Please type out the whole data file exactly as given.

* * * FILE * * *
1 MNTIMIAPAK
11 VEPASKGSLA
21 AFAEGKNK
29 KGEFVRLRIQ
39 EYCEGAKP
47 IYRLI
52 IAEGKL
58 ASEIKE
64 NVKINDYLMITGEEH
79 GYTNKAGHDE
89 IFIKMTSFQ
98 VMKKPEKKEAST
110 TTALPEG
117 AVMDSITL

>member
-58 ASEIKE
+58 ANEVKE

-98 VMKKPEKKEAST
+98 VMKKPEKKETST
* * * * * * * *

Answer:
1 MNTIMIAPAK
11 VEPASKGSLA
21 AFAEGKNK
29 KGEFVRLRIQ
39 EYCEGAKP
47 IYRLI
52 IAEGKL
58 ASEIKE
64 NVKINDYLMITGEEH
79 GYTNKAGHDE
89 IFIKMTSFQ
98 VMKKPEKKEAST
110 TTALPEG
117 AVMDSITL

>member
-58 ASEIKE
+58 ANEVKE

-98 VMKKPEKKEAST
+98 VMKKPEKKETST